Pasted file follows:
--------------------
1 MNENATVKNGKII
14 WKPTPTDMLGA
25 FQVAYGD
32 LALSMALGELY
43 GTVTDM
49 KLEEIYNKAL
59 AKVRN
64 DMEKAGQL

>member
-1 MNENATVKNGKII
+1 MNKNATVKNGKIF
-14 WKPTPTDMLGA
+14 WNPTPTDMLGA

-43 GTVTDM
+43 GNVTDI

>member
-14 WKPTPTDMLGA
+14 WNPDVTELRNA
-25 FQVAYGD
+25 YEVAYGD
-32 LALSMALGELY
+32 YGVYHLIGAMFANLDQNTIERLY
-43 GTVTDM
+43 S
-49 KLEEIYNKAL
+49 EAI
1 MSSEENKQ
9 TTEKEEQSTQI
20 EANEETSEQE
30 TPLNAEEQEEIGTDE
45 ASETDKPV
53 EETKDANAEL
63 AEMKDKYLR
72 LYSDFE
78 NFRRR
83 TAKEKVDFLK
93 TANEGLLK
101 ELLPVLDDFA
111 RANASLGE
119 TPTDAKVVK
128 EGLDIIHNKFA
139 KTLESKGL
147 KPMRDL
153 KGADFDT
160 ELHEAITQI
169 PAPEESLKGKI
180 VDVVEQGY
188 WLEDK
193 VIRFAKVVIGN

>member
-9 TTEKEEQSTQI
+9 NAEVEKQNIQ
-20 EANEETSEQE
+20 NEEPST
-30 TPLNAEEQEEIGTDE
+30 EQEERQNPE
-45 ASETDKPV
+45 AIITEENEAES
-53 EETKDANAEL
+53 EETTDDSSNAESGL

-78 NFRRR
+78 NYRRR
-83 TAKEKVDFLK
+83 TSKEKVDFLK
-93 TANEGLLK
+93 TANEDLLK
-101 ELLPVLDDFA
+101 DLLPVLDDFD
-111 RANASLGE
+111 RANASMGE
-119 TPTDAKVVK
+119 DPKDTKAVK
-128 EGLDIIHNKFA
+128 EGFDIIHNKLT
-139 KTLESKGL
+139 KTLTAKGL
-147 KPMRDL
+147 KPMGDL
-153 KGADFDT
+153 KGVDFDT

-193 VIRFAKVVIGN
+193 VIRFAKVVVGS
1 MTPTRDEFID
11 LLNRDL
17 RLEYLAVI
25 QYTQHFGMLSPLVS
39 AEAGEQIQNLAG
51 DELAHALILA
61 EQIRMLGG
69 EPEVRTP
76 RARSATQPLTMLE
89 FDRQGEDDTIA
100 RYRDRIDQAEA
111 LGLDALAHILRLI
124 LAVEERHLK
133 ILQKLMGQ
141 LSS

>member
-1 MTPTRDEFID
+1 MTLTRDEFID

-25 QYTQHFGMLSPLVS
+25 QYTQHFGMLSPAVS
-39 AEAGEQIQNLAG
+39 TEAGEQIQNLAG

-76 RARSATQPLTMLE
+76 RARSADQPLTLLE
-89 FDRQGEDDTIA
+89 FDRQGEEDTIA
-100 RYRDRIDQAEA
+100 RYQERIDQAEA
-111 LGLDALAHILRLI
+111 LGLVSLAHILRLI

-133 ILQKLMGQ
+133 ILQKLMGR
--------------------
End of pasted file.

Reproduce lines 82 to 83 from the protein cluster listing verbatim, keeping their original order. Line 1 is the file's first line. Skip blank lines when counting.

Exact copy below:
+193 VIRFAKVVVGS
1 MTPTRDEFID